‘PLAGIARISM’ IN MLADIC’S EXPERT REPORT
Mitar Kovac, a general with a military and academic background, was forced today to defend himself against allegations of plagiarism. Kovac was asked by Ratko Mladic’s defense to write an expert report. Before Kovac took the stand, the defense called former VRS soldier Dragan Vujcic. He said he didn’t know who had buried the bodies in the Tomasica mass grave near Prijedor, although he was able to say who had not done it
When he appeared in court last week, retired general Mitar Kovac introduced himself as an experienced soldier, with a solid background in military matters and in the academic domain. Kovac, who was called by Ratko Mladic's defense as an expert witness, stressed that he was awarded the prestigious Transfer of Wisdom award at a book fair in Nis for one of his books. Today in the cross-examination the prosecutor noted that the witness ‘transferred wisdom’ from other sources to his expert report. Since the witness failed to identify his source in the footnotes, his actions amounted to plagiarism, the prosecutor said.
In the report he wrote at the request of Ratko Mladic’s defense, Kovac copied 'almost in full’ an article from Wikipedia on the death of Bosko Brkic and Admira Ismic. The two young people, a Serb and a Muslim, were killed in Sarajevo. Kovac failed to quote the source he had used, the prosecutor said. Kovac agreed that he may have taken the text from Wikipedia as the ‘basis for the quote’, but he was adamant that the actual reference is to an article in the newspaper Slobodna Dalmacija even though the words he quoted are not in there at all.
Furthermore, yesterday the prosecutor identified 54 paragraphs in Kovac's report which had been largely copied from reports drafted by General Radovan Radinovic. Radinovic appeared as a witness at several trials before the Tribunal. When he looked at the report the witness admitted that in those paragraphs he copied 10 to 90 per cent of Radinovic’s text verbatim, or about 65 per cent on the average. Kovac also admitted he had failed to identify the sources in 36 paragraphs; in fact, he presented the other expert’s findings as his own. When he talked specifically about one example, Kovac initially claimed that he had copied 70 or 80 per cent of Radinovic’s text, but was forced to admit that in fact he had copied 100 per cent of Radinovic’s text without identifying the source.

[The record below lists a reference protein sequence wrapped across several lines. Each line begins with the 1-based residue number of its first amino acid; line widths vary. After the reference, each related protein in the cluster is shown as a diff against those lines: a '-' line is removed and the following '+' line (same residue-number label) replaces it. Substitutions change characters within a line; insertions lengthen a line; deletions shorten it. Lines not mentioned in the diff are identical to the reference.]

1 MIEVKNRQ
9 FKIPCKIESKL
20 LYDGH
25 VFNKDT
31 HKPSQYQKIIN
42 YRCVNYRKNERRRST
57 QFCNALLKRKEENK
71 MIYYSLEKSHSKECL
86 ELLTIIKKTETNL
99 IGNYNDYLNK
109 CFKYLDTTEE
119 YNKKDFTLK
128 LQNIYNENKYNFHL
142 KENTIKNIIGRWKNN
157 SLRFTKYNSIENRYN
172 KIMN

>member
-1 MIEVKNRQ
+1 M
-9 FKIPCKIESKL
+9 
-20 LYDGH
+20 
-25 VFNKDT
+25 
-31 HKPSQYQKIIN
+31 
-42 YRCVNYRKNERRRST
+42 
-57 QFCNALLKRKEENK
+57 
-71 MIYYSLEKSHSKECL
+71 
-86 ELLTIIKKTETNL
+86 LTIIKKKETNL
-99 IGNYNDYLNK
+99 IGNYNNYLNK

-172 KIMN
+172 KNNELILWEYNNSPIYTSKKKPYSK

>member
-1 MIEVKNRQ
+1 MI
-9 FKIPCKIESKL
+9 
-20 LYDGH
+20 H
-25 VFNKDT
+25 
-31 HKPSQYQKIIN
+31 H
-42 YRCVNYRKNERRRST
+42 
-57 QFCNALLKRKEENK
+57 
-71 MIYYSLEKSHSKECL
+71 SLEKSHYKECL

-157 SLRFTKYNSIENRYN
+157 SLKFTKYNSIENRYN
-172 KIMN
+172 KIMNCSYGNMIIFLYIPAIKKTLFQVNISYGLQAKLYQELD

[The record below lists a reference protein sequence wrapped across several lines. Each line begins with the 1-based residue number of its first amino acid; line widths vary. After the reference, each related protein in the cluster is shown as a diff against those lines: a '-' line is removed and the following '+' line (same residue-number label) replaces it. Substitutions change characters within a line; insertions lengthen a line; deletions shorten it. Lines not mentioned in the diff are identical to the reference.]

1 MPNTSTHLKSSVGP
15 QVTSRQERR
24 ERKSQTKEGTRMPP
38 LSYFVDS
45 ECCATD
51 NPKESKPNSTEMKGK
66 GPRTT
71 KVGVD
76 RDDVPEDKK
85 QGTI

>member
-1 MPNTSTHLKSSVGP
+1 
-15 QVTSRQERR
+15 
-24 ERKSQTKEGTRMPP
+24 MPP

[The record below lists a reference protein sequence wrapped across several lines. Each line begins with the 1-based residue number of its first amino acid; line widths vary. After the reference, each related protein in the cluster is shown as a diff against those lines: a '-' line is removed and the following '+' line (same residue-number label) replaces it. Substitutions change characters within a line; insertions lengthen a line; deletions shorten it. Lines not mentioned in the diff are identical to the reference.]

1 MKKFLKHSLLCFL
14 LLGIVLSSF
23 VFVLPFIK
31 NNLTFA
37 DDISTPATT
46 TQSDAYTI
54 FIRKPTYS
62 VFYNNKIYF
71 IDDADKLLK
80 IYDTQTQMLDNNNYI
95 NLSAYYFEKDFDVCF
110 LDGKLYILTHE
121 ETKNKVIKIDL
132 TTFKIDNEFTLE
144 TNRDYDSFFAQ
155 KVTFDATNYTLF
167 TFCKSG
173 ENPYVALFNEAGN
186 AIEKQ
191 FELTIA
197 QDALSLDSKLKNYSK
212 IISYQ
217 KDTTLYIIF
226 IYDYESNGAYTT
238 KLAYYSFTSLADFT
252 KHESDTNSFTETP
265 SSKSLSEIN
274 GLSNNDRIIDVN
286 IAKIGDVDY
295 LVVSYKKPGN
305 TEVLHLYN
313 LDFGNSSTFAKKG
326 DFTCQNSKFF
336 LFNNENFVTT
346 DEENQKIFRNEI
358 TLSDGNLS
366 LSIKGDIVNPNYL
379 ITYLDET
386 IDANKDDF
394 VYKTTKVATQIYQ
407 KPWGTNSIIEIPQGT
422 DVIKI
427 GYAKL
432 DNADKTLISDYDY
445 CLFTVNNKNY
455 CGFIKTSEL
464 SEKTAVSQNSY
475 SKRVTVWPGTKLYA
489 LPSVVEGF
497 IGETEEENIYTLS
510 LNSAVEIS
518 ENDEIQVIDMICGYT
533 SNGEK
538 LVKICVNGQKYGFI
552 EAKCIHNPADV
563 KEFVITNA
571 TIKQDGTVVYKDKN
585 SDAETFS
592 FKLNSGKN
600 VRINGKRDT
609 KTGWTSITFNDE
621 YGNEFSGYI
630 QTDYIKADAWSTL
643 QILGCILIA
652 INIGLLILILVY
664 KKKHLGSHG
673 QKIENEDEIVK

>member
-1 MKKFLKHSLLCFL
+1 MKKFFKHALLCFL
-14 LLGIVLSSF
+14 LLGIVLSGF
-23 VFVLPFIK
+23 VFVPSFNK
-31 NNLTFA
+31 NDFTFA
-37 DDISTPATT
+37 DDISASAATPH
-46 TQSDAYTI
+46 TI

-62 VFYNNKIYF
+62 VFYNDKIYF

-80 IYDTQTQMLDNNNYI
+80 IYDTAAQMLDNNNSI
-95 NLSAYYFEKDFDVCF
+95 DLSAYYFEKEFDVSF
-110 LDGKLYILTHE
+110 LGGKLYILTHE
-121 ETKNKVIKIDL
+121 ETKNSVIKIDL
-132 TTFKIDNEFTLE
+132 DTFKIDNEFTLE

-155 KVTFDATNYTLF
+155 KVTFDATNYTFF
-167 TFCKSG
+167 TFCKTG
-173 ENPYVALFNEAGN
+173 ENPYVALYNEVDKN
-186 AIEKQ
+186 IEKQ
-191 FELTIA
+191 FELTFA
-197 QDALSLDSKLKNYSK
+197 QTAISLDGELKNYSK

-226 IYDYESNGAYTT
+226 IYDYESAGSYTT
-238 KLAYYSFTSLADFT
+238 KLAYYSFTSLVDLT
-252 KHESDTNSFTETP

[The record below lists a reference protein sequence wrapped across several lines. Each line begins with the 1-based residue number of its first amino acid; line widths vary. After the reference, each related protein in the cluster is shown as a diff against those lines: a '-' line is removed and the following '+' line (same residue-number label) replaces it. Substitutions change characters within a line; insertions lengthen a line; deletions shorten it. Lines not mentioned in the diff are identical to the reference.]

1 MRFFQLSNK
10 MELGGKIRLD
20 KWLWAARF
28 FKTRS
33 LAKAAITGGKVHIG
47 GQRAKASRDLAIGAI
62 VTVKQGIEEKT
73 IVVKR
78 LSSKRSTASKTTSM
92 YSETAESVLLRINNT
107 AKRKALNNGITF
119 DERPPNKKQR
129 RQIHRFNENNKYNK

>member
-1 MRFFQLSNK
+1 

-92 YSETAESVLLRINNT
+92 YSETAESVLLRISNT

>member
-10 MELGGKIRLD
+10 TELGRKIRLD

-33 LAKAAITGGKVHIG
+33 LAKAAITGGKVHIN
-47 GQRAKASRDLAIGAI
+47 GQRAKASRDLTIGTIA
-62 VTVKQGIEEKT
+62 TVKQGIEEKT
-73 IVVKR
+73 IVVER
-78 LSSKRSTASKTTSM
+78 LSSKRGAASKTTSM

This prompted the prosecutor to ask Kovac what he would tell the students he taught at several faculties in Belgrade if they tried to pull off something similar. Professor Kovac replied that he would ‘draw their attention to take that into consideration’. Using other author's text without identifying the source, was not 'such a big deal' in Kovac's view. ‘Does that mean that plagiarism isn’t a serious violation of professional ethic’, Judge Moloto asked. The witness replied that Radinovic’s words made up only three per cent of his work. According to Kovac, it really did not matter that much.
Explaining why he relied on Radinovic's findings in his report, the witness said that for a while Radinovic was his superior in the army. Kovac 'looked up' at Radinovic. This statement prompted prosecutor Weber to quote Radinovic’s public statements. Radinovic called Seselj a ‘metaphor of Serbian nationalism and identity’, spoke in favor of transferring population and advocated a ‘new Serb state’ to ‘control’ the border on the Drina. Kovac said he did not quite agree with what Radinovic had said about Seselj. All three ethnic communities in BH did move into the territories under the control of their ethnic armies, Kovac insisted.
In Kovac’s opinion, the transfer of population and the crimes were natural consequences of a ‘typical civil war’, which was waged in BH. The witness was then confronted with several documents showing that Mladic’s army expelled non-Serb civilians from the part of BH claimed by the Serbs. The witness was adamant that it happened ‘on all three sides’.
General Kovac will continue his evidence tomorrow. This morning, before Kovac took the stand, the defense called Dragan Vujcic, who testified via video link from Banja Luka. Vujcic was in the Engineering Battalion of the JNA 343rd Brigade. The unit later became the VRS 43rd Brigade. In his statement to the defense, Vujcic said that his unit did not bury the bodies of non-Serb civilians from Prijedor in the Tomasica mine in June and July 1992. The Tomasica mine was a part of the Ljubija mine complex. As the witness said, at that time his battalion, as well as most of the 43rd Brigade, was deployed far from Prijedor. Vujcic didn’t deny the possibility that some other unit in the Bosnian Serb army had buried the bodies.
- Case : Mladic
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